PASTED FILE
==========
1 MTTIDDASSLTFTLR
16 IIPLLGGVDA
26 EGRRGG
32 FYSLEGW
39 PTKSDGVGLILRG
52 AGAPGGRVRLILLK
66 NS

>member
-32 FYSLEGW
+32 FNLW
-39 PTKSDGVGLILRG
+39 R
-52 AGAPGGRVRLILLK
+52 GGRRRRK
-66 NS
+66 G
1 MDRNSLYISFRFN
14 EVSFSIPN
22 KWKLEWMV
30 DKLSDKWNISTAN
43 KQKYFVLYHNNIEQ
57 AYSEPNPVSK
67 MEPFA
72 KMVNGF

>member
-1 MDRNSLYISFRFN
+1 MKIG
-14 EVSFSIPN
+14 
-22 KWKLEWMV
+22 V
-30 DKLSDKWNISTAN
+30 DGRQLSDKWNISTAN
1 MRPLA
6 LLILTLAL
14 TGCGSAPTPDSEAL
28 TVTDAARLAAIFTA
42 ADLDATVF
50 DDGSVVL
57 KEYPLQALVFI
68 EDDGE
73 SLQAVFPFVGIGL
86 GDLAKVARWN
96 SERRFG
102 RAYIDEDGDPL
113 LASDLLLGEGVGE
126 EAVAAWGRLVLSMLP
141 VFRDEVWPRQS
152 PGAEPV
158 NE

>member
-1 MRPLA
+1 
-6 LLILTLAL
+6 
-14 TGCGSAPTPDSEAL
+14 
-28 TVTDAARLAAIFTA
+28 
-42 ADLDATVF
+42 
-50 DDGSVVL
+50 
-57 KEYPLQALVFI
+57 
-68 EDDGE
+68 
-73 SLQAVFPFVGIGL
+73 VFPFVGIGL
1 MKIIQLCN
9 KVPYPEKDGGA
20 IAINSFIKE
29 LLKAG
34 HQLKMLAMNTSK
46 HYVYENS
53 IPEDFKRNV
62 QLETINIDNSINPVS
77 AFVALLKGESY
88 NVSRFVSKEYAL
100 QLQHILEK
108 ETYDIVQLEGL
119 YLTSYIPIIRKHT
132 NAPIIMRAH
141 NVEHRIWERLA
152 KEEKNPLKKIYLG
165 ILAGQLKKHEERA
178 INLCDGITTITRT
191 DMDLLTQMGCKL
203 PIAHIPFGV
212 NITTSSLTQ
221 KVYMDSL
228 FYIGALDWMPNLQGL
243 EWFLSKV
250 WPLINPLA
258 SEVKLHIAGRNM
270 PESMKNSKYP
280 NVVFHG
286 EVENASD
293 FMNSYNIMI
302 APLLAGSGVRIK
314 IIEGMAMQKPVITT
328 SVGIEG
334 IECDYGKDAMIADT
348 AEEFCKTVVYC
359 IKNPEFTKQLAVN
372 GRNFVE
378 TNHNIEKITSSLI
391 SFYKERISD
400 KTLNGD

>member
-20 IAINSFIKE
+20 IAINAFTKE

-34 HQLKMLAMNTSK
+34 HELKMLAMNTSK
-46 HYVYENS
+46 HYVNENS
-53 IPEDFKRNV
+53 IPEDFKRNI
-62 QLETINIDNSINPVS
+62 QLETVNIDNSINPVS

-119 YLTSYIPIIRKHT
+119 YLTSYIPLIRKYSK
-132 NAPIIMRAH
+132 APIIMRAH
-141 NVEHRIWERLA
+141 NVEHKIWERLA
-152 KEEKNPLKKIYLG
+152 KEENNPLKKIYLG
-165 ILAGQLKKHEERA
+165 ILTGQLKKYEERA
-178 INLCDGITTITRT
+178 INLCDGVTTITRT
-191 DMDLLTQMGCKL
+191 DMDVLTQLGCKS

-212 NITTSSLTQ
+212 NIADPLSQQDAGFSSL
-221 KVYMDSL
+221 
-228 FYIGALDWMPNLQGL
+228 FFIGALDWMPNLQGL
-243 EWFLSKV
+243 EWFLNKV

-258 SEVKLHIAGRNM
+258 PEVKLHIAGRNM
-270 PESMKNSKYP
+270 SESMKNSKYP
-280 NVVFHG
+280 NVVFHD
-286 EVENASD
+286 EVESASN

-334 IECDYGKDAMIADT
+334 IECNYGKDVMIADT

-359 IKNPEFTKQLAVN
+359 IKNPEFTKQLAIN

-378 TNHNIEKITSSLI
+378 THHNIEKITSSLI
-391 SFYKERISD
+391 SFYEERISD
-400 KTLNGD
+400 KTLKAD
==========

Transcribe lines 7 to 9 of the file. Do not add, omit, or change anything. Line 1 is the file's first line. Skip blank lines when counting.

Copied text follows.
66 NS

>member
-32 FYSLEGW